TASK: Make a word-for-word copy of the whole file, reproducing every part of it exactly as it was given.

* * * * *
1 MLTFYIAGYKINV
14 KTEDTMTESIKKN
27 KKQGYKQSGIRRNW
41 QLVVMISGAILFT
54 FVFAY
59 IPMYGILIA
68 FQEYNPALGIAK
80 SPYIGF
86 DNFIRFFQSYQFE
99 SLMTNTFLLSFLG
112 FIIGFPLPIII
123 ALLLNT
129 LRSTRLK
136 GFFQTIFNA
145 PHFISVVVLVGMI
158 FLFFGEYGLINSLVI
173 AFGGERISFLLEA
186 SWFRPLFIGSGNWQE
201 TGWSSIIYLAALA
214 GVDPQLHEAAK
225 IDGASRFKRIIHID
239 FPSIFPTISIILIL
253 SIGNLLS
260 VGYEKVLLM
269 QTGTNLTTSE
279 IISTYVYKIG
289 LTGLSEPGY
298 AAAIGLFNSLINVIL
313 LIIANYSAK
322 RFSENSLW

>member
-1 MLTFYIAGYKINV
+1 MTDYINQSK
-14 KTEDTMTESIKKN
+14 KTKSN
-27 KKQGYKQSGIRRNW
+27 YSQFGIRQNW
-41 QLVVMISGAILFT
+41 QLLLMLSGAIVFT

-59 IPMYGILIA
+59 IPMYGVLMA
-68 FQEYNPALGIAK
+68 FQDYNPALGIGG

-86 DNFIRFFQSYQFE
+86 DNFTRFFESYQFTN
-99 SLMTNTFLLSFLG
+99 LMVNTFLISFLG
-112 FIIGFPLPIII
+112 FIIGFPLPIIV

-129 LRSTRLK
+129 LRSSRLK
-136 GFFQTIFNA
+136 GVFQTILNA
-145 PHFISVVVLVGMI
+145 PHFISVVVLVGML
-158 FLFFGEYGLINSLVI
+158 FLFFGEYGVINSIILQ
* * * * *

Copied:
1 MLTFYIAGYKINV
14 KTEDTMTESIKKN
27 KKQGYKQSGIRRNW
41 QLVVMISGAILFT
54 FVFAY
59 IPMYGILIA
68 FQEYNPALGIAK
80 SPYIGF
86 DNFIRFFQSYQFE
99 SLMTNTFLLSFLG
112 FIIGFPLPIII
123 ALLLNT
129 LRSTRLK
136 GFFQTIFNA
145 PHFISVVVLVGMI
158 FLFFGEYGLINSLVI
173 AFGGERISFLLEA
186 SWFRPLFIGSGNWQE
201 TGWSSIIYLAALA
214 GVDPQLHEAAK
225 IDGASRFKRIIHID
239 FPSIFPTISIILIL
253 SIGNLLS
260 VGYEKVLLM
269 QTGTNLTTSE
279 IISTYVYKIG
289 LTGLSEPGY
298 AAAIGLFNSLINVIL
313 LIIANYSAK
322 RFSENSLW

>member
-1 MLTFYIAGYKINV
+1 MTDYINQSK
-14 KTEDTMTESIKKN
+14 KTKSN
-27 KKQGYKQSGIRRNW
+27 YSQFGIRQNW
-41 QLVVMISGAILFT
+41 QLLLMLSGAIVFT

-59 IPMYGILIA
+59 IPMYGVLMA
-68 FQEYNPALGIAK
+68 FQDYNPALGIGG

-86 DNFIRFFQSYQFE
+86 DNFTRFFESYQFTN
-99 SLMTNTFLLSFLG
+99 LMVNTFLISFLG
-112 FIIGFPLPIII
+112 FIIGFPLPIIV

-129 LRSTRLK
+129 LRSSRLK
-136 GFFQTIFNA
+136 GVFQTILNA
-145 PHFISVVVLVGMI
+145 PHFISVVVLVGML
-158 FLFFGEYGLINSLVI
+158 FLFFGEYGVINSIILQ